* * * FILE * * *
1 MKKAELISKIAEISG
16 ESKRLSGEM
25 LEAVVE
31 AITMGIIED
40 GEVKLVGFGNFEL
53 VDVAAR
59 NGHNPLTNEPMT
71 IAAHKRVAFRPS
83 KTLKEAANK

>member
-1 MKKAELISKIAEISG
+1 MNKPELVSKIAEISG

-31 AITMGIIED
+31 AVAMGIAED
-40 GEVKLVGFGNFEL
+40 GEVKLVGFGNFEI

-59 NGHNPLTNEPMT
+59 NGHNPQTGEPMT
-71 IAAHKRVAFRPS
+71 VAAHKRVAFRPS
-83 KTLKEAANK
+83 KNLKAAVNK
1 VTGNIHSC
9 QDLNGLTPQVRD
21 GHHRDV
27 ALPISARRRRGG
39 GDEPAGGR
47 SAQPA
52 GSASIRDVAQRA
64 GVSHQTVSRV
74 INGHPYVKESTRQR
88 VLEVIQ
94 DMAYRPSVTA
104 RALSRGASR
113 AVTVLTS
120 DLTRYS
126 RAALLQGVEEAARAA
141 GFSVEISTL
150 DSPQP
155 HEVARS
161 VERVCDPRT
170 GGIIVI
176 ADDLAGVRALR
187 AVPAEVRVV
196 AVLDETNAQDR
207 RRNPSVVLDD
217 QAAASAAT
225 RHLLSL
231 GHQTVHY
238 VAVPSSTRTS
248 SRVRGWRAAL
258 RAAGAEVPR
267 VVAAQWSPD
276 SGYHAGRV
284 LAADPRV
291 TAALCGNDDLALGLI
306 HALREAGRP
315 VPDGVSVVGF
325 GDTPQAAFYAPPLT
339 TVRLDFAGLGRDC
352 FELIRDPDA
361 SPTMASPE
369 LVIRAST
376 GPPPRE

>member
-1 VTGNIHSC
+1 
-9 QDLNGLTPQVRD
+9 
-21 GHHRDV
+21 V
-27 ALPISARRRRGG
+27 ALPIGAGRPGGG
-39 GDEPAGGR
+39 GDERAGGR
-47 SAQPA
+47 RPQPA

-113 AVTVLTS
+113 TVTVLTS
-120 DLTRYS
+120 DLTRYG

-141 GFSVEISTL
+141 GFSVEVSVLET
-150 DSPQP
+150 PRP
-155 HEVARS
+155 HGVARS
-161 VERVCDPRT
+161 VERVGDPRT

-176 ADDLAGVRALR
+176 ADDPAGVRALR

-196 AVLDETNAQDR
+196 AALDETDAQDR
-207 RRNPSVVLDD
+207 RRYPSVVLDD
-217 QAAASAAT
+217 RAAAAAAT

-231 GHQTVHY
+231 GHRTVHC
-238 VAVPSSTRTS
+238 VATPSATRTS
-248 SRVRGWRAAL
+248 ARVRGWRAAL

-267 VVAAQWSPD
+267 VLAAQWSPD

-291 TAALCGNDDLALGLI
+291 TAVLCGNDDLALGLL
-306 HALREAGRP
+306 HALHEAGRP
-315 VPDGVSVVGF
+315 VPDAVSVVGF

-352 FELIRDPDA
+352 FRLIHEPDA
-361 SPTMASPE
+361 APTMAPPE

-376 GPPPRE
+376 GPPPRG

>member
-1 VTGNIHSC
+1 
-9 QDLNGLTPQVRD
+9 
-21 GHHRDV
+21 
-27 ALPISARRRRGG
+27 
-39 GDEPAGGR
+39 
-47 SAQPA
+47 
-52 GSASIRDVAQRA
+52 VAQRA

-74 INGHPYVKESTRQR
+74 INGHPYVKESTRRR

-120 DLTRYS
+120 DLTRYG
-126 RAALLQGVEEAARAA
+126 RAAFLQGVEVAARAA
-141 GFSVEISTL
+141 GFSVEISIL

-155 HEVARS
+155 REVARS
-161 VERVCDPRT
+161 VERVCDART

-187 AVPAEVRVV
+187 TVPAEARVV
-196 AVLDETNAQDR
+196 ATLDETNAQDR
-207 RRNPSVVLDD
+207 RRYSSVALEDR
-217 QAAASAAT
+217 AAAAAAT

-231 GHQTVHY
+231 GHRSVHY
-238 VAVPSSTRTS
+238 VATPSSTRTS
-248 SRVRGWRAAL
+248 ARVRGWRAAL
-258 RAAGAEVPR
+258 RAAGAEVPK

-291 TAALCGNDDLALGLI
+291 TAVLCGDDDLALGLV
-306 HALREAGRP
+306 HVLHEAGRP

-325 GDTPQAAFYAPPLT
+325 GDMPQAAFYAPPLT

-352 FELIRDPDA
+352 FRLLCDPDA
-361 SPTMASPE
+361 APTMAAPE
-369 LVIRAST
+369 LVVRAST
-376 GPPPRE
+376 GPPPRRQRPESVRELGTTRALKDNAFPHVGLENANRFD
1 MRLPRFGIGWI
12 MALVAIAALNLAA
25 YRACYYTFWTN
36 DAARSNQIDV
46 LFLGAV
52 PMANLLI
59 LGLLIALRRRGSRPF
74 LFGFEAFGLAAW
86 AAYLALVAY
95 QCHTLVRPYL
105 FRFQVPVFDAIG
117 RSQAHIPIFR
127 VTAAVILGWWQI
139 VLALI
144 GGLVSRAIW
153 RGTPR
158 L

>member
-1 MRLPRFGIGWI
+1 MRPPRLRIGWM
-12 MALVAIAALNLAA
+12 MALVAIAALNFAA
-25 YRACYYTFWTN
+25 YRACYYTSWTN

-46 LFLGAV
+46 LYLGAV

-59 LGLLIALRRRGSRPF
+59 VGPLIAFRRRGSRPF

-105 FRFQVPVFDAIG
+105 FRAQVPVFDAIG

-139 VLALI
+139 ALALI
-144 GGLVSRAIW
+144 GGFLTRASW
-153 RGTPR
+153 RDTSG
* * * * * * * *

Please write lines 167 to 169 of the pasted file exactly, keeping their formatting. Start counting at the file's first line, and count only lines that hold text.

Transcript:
-352 FELIRDPDA
+352 FRLLCDPDA
-361 SPTMASPE